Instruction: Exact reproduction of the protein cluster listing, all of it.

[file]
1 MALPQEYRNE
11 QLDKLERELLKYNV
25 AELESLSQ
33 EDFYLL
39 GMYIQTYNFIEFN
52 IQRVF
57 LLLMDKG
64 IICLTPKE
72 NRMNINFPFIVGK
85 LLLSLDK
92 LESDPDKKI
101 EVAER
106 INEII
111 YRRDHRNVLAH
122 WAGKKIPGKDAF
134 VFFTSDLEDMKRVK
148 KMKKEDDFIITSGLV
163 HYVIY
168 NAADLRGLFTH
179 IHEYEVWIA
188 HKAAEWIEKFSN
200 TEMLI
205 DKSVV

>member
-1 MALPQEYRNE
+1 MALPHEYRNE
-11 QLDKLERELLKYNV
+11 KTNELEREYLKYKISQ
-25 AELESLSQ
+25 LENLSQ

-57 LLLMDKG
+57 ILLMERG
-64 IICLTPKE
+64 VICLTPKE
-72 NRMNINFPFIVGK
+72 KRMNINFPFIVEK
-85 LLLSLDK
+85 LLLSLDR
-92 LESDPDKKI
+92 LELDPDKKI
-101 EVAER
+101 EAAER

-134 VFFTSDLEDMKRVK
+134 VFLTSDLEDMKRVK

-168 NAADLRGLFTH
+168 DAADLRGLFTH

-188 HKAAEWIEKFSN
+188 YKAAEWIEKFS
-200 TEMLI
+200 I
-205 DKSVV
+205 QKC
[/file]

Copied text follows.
1 MALPQEYRNE
11 QLDKLERELLKYNV
25 AELESLSQ
33 EDFYLL
39 GMYIQTYNFIEFN
52 IQRVF
57 LLLMDKG
64 IICLTPKE
72 NRMNINFPFIVGK
85 LLLSLDK
92 LESDPDKKI
101 EVAER
106 INEII
111 YRRDHRNVLAH
122 WAGKKIPGKDAF
134 VFFTSDLEDMKRVK
148 KMKKEDDFIITSGLV
163 HYVIY
168 NAADLRGLFTH
179 IHEYEVWIA
188 HKAAEWIEKFSN
200 TEMLI
205 DKSVV

>member
-1 MALPQEYRNE
+1 MALPHEYRNE
-11 QLDKLERELLKYNV
+11 KTNELEREYLKYKISQ
-25 AELESLSQ
+25 LENLSQ

-57 LLLMDKG
+57 ILLMERG
-64 IICLTPKE
+64 VICLTPKE
-72 NRMNINFPFIVGK
+72 KRMNINFPFIVEK
-85 LLLSLDK
+85 LLLSLDR
-92 LESDPDKKI
+92 LELDPDKKI
-101 EVAER
+101 EAAER

-134 VFFTSDLEDMKRVK
+134 VFLTSDLEDMKRVK

-168 NAADLRGLFTH
+168 DAADLRGLFTH

-188 HKAAEWIEKFSN
+188 YKAAEWIEKFS
-200 TEMLI
+200 I
-205 DKSVV
+205 QKC